Enough is enough! What happened when I took away my teen’s social media

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Social Media plays a major role in our children’s lives, and parents around the world are talking about it.

One West Michigan mom saw how it was negatively affecting her child, and decided to do something about it. 

Katie Bowman speaks up…

“I have been trying to think of the best way to approach this because I have only recently  taken his phone and deleted him from social media; less than three weeks ago and there was a lot of pain that came with that decision, mostly from him.

He and I had gone to therapy prior to this, because adolescence is hard, and at our last session with our therapist, (I had taken the phone at this point), we discussed how dopamine is released from the brain when people – both adults and children interact with social media, much the same way when an adult uses alcohol or drugs. This is especially true when they get a “like”, a request to be followed, basically any interaction, and the results for kids are more enhanced because they’re already growing so much during this time period.

Coupled with an influx of hormones, it’s overwhelming. Over a period of time, kids get addicted to these interactions and when you take them away, like I did with my son, there is an actual withdrawal period. Honestly, that period has only recently passed, but it was pretty horrendous to witness in my own child. 

It really made me look differently at social media through the lens of a child.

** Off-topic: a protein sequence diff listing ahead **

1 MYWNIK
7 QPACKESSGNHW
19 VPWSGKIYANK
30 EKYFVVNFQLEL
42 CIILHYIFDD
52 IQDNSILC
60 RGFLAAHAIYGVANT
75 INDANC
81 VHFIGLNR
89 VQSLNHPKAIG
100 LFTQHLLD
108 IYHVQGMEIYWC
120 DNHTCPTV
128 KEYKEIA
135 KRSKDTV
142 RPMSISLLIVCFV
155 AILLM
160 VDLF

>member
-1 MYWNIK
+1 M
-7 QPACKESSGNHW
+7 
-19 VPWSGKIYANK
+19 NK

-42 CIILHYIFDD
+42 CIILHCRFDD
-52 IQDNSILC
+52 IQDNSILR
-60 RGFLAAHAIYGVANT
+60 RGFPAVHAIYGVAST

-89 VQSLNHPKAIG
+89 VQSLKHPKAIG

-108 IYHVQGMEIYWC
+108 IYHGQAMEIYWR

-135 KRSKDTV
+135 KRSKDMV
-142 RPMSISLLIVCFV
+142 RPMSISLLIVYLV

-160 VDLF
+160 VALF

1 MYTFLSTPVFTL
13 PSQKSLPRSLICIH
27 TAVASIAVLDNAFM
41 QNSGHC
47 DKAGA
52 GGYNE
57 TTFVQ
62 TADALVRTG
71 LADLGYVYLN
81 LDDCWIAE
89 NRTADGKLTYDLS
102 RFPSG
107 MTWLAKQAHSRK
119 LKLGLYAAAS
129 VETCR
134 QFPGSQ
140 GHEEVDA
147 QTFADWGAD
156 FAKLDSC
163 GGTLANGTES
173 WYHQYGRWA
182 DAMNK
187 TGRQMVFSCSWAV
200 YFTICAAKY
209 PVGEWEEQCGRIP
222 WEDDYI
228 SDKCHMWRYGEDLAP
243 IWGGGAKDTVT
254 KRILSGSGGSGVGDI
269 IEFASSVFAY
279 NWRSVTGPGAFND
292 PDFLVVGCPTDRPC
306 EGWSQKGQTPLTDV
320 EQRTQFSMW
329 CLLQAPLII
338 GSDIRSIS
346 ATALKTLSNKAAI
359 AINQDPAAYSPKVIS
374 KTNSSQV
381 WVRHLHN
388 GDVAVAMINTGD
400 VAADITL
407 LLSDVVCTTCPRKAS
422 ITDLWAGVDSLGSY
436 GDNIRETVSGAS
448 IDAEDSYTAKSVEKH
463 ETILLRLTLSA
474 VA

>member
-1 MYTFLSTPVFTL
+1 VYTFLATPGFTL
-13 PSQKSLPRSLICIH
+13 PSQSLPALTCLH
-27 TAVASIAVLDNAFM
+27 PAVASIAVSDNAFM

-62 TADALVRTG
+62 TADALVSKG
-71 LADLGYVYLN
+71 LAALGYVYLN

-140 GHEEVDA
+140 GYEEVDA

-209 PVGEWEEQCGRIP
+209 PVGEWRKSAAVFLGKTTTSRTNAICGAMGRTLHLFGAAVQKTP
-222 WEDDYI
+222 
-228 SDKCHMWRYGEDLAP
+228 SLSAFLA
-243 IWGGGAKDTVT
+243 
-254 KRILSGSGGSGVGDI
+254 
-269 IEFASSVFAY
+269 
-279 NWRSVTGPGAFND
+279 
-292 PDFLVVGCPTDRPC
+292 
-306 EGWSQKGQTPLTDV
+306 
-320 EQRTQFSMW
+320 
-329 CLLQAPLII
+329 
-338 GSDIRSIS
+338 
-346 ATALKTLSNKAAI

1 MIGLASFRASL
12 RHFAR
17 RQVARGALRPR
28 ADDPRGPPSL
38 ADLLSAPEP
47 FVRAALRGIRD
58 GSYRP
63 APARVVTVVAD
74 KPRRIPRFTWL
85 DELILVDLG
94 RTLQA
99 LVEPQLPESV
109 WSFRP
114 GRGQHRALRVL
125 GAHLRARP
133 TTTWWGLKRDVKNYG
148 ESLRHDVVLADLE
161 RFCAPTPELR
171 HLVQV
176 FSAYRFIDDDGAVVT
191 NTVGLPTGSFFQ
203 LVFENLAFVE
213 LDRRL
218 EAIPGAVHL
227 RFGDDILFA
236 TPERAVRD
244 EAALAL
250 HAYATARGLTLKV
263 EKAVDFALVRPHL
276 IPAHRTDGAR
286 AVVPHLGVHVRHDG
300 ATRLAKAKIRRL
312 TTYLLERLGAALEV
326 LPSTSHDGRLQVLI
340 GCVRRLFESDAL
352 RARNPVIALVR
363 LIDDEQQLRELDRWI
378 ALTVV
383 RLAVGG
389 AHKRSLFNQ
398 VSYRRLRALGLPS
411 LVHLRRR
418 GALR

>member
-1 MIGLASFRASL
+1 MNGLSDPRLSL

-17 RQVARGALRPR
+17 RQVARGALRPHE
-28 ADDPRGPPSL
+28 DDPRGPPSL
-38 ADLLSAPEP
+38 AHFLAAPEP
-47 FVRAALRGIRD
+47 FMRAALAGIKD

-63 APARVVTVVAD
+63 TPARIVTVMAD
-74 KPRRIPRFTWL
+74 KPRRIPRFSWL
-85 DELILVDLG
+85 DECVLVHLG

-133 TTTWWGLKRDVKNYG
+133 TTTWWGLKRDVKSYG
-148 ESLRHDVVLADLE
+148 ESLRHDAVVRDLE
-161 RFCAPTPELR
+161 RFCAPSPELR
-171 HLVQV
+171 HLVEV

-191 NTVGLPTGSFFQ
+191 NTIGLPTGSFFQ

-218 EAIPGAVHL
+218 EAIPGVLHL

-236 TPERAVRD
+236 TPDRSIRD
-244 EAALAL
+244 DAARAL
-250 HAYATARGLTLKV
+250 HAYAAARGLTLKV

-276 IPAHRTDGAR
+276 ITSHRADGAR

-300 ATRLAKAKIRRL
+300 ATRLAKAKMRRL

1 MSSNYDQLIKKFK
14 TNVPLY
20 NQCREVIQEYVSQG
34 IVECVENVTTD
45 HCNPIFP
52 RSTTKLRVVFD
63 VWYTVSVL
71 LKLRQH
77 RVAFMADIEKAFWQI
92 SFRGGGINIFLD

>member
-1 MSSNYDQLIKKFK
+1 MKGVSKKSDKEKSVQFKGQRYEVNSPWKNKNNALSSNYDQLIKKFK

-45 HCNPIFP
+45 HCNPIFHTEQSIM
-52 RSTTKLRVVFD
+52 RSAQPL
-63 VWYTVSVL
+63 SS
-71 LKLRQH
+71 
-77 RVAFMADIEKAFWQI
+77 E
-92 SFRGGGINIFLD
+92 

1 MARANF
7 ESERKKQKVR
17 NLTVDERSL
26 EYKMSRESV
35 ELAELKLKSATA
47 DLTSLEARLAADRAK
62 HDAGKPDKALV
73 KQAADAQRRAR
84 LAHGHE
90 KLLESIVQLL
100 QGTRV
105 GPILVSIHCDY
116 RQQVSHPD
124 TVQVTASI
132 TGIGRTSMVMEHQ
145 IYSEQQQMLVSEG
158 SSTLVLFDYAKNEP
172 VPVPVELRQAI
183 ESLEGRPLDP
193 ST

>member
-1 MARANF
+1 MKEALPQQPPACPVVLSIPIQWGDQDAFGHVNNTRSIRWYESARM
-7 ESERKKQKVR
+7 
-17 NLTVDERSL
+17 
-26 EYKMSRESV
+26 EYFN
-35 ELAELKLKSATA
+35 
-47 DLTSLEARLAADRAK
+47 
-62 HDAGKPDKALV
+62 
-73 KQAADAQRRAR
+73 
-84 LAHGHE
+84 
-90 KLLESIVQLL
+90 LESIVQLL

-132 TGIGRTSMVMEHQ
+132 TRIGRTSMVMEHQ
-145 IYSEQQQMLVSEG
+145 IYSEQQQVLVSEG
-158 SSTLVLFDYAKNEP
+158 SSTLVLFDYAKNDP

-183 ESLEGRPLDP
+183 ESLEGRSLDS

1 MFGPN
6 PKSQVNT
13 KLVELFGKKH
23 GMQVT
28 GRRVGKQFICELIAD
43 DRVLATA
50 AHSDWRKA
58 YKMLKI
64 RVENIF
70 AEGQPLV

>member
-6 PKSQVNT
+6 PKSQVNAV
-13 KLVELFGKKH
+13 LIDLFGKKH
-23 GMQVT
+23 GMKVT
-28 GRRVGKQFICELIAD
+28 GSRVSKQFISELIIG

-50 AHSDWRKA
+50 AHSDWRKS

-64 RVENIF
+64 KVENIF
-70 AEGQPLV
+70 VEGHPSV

There are surveys through Instagram stories where you can actually ask and rate how much you like someone, or how much you think someone likes you. These types of surveys are toxic for children, (And this is just my opinion of course) but they’re framing their identities and self esteem based on what someone can just simply swipe on a screen.

Phones and technology today make it so much easier to hide behind meanness and cruelty. A good percentage of what people communicate through online threads or posts are things they would never consider saying to a persons face. Of course adults are guilty of this too, but social media apps are designed for adults who hopefully can walk away from online arguments with perspective, especially if those arguments take place with strangers.

I am not a child psychologist or an expert in the field of how social media truly affects children. Because social media is such a new thing among young people I suspect down the road there will be actual scientific evidence on how it manifests in the growing brain.

Even though it has not been long, I can say that my son appears to be so much happier than when he was on social media. He is less distracted, more focused on school work and doing what normal 13 year old kids do, like play video games, hang out with his family in the evening, finish his homework, in between all his sporting events. He himself realizes social media was at times a source of pain and a major distraction he was not ready for.  

My advice to parents is to withhold social media for as long as possible. Let kids be KIDS for as long as possible. Once you open the social media box, per se, it’s extremely difficult to close.

If parents do choose to allow social media, make sure you “follow” your child and have all of their  social media passwords. Make sure their social media accounts are set to private and to only accept follow requests from people they actually know in real life.

Randomly ask your child for their phone and view their history from time to time. Kids are going to make mistakes and occasionally view and post things they shouldn’t… Use those opportunities to discuss how the Internet is forever and what they say and do now, even at 12 and 13 years old, can impact their future when colleges, sports recruiters or future employers view what they have posted.”

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